Paul McCartney Says AI Used to Create ‘Final’ Beatles Song

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    Paul McCartney announced Tuesday that AI was used to create what he called “the Beatles’ last record,” featuring the voice of John Lennon. A new song, which has yet to be titled, will be released later this year, the world-famous singer said in an interview with BBC Radio.

    According to McCartney, the song is based on an unfinished demo recorded by John Lennon, who died in 1980, sometime in the 1970s. He said he used artificial intelligence to separate Lennon’s voice from the demo and complete the song.

    The idea of ​​using AI to reconstruct the demo was inspired by Peter Jackson’s 8-hour documentary Get Back. He used his custom-made AI to recognize the Beatles’ voices and separate them from background noise in the documentary.

    Also read: Ice Cube trashes AI-generated music as demonic

    John Lennon, 1969. Credit: The Beatles Archive/Twitter

    Isolate Lennon’s voice

    “That kind of thing came to be usable.” [AI] When Peter Jackson did the movie Get Back, we were the ones who made the album Let It Be,” McCartney said. Said BBC Radio 4 Today programme.

    “[Jackson] He was able to extract John’s voice from a small, rope-like cassette. We had John’s voice and piano and he was able to separate them with his AI. They tell the machine, “This is a voice.” This is a guitar. lose your guitar ’ And he did it,” he said.

    “So when it came down to making what would be the Beatles’ last record, it was a demo that John had. We worked on it and just finished it. It’s going to be released this year,” McCartney said. continued.

    “We were able to get John’s voice pure through this AI, so we could mix the record like we normally would. ”

    Paul McCartney He didn’t reveal the name of the new and final Beatles song he’s working on with AI. But it will likely be John Lennon’s 1978 ‘Now and then’, reports the BBC.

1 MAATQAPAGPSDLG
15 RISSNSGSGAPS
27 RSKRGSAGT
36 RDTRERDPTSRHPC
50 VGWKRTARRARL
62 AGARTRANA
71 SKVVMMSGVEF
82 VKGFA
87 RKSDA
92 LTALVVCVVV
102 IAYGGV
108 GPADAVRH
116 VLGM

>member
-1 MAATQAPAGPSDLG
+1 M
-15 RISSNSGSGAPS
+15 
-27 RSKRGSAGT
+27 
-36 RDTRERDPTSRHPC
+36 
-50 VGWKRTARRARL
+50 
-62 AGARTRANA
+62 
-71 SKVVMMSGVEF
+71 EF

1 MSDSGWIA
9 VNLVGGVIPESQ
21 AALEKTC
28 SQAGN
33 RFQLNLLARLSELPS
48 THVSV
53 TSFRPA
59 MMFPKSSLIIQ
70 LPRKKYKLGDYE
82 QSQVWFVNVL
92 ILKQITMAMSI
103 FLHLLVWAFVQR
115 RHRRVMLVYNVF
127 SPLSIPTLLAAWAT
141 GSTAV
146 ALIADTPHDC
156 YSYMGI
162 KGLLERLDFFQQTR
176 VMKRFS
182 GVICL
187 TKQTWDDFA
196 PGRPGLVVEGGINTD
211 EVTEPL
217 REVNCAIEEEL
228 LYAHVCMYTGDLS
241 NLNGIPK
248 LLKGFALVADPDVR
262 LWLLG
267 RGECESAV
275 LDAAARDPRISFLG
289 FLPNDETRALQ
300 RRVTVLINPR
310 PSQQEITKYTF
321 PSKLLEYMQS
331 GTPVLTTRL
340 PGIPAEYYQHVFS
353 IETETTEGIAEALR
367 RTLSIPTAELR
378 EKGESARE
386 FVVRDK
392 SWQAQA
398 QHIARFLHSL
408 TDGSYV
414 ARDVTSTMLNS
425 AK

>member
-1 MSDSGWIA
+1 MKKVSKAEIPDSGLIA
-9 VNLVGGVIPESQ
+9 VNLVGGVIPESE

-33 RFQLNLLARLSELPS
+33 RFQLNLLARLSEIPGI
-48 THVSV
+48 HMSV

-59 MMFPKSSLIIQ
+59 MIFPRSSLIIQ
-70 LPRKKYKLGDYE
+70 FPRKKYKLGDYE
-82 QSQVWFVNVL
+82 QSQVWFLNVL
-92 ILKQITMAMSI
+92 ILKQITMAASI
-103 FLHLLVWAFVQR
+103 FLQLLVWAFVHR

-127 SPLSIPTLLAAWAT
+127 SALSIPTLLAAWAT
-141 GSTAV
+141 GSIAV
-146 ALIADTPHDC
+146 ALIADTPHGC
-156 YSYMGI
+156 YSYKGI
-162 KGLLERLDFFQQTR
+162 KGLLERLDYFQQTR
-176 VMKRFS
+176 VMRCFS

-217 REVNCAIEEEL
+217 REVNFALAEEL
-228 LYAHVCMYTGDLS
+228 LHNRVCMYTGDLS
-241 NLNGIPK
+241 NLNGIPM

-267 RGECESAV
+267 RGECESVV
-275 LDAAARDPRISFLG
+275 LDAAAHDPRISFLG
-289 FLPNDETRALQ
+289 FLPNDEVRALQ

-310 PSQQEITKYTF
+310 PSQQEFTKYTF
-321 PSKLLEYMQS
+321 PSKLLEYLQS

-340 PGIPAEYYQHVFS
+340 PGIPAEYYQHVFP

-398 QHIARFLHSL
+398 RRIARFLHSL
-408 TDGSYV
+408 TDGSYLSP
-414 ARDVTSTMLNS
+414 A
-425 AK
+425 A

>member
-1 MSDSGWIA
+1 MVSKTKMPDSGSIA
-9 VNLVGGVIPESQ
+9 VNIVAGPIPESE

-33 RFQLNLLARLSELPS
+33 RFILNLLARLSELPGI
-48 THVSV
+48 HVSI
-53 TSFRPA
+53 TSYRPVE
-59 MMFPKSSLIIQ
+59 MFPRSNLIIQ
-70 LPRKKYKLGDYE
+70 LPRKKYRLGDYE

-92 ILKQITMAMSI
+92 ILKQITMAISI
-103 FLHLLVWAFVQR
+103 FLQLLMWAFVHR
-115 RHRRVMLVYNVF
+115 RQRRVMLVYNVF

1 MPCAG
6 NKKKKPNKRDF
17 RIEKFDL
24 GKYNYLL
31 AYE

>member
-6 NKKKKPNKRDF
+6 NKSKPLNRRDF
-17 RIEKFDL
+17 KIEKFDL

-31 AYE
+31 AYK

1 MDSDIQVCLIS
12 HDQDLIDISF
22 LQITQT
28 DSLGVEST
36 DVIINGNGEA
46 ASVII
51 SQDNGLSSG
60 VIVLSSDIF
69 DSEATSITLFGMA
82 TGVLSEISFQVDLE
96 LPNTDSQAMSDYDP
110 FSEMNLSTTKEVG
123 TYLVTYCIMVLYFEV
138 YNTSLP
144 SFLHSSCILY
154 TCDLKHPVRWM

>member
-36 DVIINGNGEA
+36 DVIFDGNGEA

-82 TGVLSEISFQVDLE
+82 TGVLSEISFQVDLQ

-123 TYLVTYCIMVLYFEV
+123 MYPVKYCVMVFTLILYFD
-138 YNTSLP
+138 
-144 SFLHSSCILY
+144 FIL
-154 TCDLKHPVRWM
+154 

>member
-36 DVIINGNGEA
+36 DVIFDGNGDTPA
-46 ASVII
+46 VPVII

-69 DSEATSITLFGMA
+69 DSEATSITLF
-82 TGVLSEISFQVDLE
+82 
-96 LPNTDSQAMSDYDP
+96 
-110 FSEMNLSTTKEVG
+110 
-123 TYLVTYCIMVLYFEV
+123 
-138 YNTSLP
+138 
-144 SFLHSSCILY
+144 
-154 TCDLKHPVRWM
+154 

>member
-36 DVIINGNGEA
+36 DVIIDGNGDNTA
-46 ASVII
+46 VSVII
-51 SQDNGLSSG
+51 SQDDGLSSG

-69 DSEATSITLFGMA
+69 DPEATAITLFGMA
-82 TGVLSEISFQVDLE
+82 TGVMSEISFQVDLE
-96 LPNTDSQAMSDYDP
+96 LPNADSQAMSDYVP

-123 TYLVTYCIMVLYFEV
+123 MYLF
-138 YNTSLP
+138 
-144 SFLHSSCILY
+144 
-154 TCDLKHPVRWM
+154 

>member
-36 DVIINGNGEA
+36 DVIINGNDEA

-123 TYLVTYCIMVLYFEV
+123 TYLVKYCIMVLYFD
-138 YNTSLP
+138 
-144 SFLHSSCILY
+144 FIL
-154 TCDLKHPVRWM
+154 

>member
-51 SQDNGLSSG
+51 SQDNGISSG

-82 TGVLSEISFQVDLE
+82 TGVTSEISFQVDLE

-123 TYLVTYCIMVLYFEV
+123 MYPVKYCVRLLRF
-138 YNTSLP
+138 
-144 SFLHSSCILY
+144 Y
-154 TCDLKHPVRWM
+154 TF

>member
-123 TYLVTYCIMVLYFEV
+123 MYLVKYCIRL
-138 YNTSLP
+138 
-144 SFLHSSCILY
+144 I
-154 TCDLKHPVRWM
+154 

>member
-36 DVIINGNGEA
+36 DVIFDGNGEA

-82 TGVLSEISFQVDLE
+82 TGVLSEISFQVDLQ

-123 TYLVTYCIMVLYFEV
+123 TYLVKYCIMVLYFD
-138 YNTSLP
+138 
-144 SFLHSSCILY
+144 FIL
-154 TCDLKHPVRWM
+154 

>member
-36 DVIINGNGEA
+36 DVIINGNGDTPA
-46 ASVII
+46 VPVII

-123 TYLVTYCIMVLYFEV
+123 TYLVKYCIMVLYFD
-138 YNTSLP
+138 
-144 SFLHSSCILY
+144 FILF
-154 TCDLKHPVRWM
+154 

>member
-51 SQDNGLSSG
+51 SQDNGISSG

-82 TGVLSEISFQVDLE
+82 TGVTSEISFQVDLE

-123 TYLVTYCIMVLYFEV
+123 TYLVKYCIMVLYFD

The demo was one of several songs on a cassette labeled “Four Pole” that John Lennon made shortly before his death on December 8, 1980. John Lennon’s widow Yoko Ono later gave the cassette to McCartney.

    Lennon recorded the song on a boombox in his New York apartment. The lyric, which reportedly begins with “I know it’s true, it’s all your fault/If I make it through, it’s all your fault,” is from an apologetic love song Lennon wrote late in his career. has become a pronoun.

    McCartney: AI is ‘a little scary’

    Between interviewMcCartney, one of the three surviving founding members of The Beatles, also expressed concern about some of the ways AI was being used.

    “There’s good things, there’s scary things. We’ll have to see where it goes,” said the 80-year-old.

    “I don’t have much access to the internet, so I don’t listen to it much, but people say to me, ‘Oh yeah, there’s a song where John sings one of my songs.’ And it’s not. Is that just an AI? ‘ he added.

    In March, McCartney revealed that he wasn’t sure if he wanted to continue his music career after the Beatles officially broke up in 1970. He said he felt “risked” after the band broke up and wasn’t sure if he could continue. Make your own.

    In the end, this famous British singer decided to continue making music. The McCartney-Lennon collaboration comes amid growing controversy over the use of AI-generated music.

    In recent months, there have been several high-profile incidents of AI music being disguised as the work of real artists. An AI-generated fake song featuring Drake and The Weeknd’s vocals went viral in April and has since been removed from streaming services like Spotify.

    Observers said the incident raised concerns about the ethics of using AI to produce music and the potential for AI to deceive listeners. But Grimes said he would share 50% of the profits for “successful AI-generated songs” using his voice.

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